After catching the seal, we went continued directly towards Qaanaaq. (Although it's fairly hard to see, the flipper of the seal can be seen sticking out of the side of the sledge in the next picture.)
We arrived in Qaanaaq in the early afternoon. My first week being out with an Inuit hunter on the ice was over.
Back in the hotel, my luggage was waiting for me. The first thing I did was to pull out the electric shaver and get rid of ten days worth of stubble. (Not that I didn't suspect in advance, but one thing the trip did tell me: Beards don't suit me.)
Except for this, I was slightly surprised that I didn't feel I had been missing anything. Getting under a shower was very nice after a week and getting out of the smelly underwear was also pleasant, but I wasn't really craving for something.
I had expected that there would be something that I would be seriously looking forward too ("Finally, a real bed again.", "Potatoes! What joy!", "Bread rolls for breakfast. How I missed that!", "A can of coke that does not freeze the second it is opened. Yeah!", "A real toilet to sit on. I almost forgot how they look like!"), but while the comfort certainly was appreciated (I'm not going to pretend that I went all ascetic and desired to live without luxury), not having it 'on the road' (well, even shunning the luxury of having a road :-) didn't really matter.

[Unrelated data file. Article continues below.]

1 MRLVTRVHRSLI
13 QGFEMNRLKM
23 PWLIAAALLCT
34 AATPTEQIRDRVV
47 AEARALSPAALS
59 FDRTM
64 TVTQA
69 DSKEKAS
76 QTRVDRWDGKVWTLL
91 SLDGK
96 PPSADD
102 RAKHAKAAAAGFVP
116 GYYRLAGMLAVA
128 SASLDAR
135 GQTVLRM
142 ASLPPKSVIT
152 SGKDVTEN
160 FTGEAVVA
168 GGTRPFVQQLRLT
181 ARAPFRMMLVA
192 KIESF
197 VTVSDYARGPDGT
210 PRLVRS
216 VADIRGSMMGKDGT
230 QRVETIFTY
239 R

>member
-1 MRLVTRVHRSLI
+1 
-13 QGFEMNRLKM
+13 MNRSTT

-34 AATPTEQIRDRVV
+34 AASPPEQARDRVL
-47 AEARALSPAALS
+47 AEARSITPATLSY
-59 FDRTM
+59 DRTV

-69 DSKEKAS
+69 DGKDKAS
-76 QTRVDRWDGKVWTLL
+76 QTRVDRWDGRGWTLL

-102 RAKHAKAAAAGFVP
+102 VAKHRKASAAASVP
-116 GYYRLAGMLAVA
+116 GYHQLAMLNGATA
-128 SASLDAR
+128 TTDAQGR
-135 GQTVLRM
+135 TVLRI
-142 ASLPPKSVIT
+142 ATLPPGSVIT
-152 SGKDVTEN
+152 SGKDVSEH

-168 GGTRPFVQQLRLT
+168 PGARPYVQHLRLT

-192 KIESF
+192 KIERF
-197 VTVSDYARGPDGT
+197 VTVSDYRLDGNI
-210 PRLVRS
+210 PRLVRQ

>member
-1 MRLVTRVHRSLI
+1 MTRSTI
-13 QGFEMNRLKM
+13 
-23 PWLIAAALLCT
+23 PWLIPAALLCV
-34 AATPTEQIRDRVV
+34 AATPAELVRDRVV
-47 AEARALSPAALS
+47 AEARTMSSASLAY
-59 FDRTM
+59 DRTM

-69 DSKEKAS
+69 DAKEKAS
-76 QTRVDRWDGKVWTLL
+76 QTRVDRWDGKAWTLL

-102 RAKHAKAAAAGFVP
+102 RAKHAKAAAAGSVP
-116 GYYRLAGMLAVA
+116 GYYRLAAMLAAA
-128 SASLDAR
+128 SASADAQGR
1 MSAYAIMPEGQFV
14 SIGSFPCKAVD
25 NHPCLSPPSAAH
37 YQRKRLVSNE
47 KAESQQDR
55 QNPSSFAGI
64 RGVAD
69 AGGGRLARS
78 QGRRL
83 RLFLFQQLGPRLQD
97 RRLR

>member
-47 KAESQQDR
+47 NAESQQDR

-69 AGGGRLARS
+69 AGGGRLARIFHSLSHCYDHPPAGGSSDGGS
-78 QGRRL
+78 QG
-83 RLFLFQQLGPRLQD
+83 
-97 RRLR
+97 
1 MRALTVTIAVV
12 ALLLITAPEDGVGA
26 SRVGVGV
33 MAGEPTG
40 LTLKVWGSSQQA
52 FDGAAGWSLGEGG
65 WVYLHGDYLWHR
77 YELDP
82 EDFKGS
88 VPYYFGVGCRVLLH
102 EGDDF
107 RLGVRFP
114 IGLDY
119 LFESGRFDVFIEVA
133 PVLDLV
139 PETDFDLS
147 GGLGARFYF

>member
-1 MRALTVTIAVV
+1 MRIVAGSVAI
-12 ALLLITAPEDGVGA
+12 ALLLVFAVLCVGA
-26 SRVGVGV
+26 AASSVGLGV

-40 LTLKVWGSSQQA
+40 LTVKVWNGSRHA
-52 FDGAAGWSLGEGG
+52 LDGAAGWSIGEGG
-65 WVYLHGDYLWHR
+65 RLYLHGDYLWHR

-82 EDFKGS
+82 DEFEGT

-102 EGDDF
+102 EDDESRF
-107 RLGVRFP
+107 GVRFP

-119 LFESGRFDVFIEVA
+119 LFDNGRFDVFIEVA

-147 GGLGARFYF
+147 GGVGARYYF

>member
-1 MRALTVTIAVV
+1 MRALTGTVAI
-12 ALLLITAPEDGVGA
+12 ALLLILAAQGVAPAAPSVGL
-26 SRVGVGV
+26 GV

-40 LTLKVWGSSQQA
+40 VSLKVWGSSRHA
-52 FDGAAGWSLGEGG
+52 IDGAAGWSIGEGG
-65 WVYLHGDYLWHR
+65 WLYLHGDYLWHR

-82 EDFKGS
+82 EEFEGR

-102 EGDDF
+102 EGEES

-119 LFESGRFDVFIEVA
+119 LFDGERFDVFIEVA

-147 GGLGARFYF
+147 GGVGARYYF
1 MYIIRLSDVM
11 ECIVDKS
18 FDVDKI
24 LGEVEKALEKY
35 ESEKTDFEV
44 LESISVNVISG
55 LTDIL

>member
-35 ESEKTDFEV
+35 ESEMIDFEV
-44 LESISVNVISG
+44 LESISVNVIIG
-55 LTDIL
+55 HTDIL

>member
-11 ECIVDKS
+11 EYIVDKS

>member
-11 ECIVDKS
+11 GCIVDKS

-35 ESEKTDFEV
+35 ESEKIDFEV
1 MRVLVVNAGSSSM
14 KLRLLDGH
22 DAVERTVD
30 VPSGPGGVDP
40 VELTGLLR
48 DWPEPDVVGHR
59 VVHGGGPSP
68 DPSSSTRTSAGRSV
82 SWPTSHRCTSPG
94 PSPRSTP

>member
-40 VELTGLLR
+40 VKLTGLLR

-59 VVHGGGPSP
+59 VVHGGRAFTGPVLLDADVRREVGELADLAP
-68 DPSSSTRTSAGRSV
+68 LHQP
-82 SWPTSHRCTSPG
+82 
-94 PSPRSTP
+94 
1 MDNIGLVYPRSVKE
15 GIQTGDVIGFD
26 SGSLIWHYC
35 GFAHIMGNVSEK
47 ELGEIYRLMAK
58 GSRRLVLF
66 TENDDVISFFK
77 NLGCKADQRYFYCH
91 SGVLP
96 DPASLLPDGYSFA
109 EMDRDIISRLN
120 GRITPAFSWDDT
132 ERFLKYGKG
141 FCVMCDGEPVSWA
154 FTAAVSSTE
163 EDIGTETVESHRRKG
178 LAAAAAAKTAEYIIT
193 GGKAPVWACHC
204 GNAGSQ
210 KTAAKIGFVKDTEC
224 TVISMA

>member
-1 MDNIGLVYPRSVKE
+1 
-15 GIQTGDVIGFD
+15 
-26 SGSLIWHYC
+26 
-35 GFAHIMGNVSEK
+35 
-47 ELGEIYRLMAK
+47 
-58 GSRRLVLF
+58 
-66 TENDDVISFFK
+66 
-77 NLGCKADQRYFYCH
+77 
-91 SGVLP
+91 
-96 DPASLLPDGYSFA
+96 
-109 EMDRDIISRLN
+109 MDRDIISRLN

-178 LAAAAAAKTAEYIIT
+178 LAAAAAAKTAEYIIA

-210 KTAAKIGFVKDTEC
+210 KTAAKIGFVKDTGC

I also felt much less exhausted than I had anticipated. I originally had planned for a couple of days off between the dog sledge trips to relax and recover in case I had been worn out during the trip, but sitting on the sledge was much more comfortable than expected.
The day ended with another impressive sunset, witnessed from the comfort of the dining table at the hotel.
Time to spend a couple of days in Qaanaaq before heading out on the ice again.
Onwards to the next part about Greenland.
Back to other travels